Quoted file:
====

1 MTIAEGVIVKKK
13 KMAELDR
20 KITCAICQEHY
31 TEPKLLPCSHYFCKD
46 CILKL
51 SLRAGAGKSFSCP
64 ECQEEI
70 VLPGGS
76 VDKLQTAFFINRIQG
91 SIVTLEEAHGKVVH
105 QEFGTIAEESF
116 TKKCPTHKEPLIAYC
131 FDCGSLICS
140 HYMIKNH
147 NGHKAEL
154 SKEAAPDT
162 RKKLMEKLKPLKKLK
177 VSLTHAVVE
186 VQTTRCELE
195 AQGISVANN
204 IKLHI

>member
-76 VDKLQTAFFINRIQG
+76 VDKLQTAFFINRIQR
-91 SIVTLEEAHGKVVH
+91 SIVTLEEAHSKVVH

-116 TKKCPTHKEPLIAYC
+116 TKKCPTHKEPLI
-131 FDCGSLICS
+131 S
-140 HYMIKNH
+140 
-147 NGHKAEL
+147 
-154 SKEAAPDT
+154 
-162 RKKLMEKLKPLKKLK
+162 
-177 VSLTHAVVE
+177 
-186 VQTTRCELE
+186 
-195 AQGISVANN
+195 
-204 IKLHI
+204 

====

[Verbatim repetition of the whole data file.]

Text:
1 MTIAEGVIVKKK
13 KMAELDR
20 KITCAICQEHY
31 TEPKLLPCSHYFCKD
46 CILKL
51 SLRAGAGKSFSCP
64 ECQEEI
70 VLPGGS
76 VDKLQTAFFINRIQG
91 SIVTLEEAHGKVVH
105 QEFGTIAEESF
116 TKKCPTHKEPLIAYC
131 FDCGSLICS
140 HYMIKNH
147 NGHKAEL
154 SKEAAPDT
162 RKKLMEKLKPLKKLK
177 VSLTHAVVE
186 VQTTRCELE
195 AQGISVANN
204 IKLHI

>member
-76 VDKLQTAFFINRIQG
+76 VDKLQTAFFINRIQR
-91 SIVTLEEAHGKVVH
+91 SIVTLEEAHSKVVH

-116 TKKCPTHKEPLIAYC
+116 TKKCPTHKEPLI
-131 FDCGSLICS
+131 S
-140 HYMIKNH
+140 
-147 NGHKAEL
+147 
-154 SKEAAPDT
+154 
-162 RKKLMEKLKPLKKLK
+162 
-177 VSLTHAVVE
+177 
-186 VQTTRCELE
+186 
-195 AQGISVANN
+195 
-204 IKLHI
+204 